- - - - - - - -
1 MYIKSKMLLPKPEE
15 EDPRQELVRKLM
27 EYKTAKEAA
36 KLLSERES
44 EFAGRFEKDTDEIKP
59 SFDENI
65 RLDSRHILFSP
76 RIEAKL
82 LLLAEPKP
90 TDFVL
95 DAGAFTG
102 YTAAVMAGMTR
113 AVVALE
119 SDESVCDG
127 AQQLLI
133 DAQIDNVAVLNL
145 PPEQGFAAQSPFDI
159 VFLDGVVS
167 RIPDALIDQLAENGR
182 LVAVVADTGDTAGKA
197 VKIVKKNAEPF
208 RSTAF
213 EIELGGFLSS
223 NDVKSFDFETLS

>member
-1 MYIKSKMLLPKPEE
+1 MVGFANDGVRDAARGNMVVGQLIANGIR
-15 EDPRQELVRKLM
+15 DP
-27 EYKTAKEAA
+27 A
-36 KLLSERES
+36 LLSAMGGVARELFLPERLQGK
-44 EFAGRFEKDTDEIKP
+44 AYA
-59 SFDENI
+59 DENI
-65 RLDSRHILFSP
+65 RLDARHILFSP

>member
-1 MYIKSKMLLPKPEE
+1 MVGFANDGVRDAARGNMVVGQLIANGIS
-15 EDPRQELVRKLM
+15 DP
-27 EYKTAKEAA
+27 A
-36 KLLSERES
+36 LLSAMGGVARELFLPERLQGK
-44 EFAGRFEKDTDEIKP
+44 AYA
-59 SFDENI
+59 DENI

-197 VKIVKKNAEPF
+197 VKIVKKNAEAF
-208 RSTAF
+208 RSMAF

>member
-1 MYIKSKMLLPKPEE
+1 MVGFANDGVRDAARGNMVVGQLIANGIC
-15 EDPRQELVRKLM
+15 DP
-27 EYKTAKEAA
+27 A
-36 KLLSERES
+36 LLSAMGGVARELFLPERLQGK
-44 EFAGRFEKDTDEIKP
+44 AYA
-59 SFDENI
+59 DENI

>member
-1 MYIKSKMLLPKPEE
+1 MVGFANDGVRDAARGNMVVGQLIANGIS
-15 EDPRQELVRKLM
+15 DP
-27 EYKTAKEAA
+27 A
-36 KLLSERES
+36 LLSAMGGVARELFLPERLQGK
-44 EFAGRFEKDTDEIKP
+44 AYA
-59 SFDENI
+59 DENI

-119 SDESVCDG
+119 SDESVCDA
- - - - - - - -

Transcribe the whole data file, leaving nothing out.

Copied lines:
1 MYIKSKMLLPKPEE
15 EDPRQELVRKLM
27 EYKTAKEAA
36 KLLSERES
44 EFAGRFEKDTDEIKP
59 SFDENI
65 RLDSRHILFSP
76 RIEAKL
82 LLLAEPKP
90 TDFVL
95 DAGAFTG
102 YTAAVMAGMTR
113 AVVALE
119 SDESVCDG
127 AQQLLI
133 DAQIDNVAVLNL
145 PPEQGFAAQSPFDI
159 VFLDGVVS
167 RIPDALIDQLAENGR
182 LVAVVADTGDTAGKA
197 VKIVKKNAEPF
208 RSTAF
213 EIELGGFLSS
223 NDVKSFDFETLS

>member
-1 MYIKSKMLLPKPEE
+1 MVGFANDGVRDAARGNMVVGQLIANGIR
-15 EDPRQELVRKLM
+15 DP
-27 EYKTAKEAA
+27 A
-36 KLLSERES
+36 LLSAMGGVARELFLPERLQGK
-44 EFAGRFEKDTDEIKP
+44 AYA
-59 SFDENI
+59 DENI
-65 RLDSRHILFSP
+65 RLDARHILFSP

>member
-1 MYIKSKMLLPKPEE
+1 MVGFANDGVRDAARGNMVVGQLIANGIS
-15 EDPRQELVRKLM
+15 DP
-27 EYKTAKEAA
+27 A
-36 KLLSERES
+36 LLSAMGGVARELFLPERLQGK
-44 EFAGRFEKDTDEIKP
+44 AYA
-59 SFDENI
+59 DENI

-197 VKIVKKNAEPF
+197 VKIVKKNAEAF
-208 RSTAF
+208 RSMAF

>member
-1 MYIKSKMLLPKPEE
+1 MVGFANDGVRDAARGNMVVGQLIANGIC
-15 EDPRQELVRKLM
+15 DP
-27 EYKTAKEAA
+27 A
-36 KLLSERES
+36 LLSAMGGVARELFLPERLQGK
-44 EFAGRFEKDTDEIKP
+44 AYA
-59 SFDENI
+59 DENI

>member
-1 MYIKSKMLLPKPEE
+1 MVGFANDGVRDAARGNMVVGQLIANGIS
-15 EDPRQELVRKLM
+15 DP
-27 EYKTAKEAA
+27 A
-36 KLLSERES
+36 LLSAMGGVARELFLPERLQGK
-44 EFAGRFEKDTDEIKP
+44 AYA
-59 SFDENI
+59 DENI

-119 SDESVCDG
+119 SDESVCDA